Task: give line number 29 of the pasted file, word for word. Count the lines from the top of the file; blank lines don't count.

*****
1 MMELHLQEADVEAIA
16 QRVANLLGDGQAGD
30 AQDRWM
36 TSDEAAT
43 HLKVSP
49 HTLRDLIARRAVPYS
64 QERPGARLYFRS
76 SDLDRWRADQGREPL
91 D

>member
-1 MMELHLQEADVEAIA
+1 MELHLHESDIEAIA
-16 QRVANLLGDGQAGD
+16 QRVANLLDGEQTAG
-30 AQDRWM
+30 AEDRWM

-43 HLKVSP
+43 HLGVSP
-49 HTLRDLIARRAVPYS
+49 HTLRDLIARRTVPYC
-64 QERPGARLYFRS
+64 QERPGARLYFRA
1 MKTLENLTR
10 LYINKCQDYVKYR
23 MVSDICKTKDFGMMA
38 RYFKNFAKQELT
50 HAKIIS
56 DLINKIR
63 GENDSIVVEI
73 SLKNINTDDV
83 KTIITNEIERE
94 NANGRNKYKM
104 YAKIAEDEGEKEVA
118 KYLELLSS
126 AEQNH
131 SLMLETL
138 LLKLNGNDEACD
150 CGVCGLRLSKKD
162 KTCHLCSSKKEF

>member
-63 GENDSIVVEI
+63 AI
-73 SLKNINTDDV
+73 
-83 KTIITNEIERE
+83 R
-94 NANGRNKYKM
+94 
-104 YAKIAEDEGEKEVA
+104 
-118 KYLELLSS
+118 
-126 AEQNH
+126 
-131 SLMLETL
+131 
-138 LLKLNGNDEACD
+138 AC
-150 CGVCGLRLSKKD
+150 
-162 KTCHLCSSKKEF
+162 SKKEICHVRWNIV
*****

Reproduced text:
63 GENDSIVVEI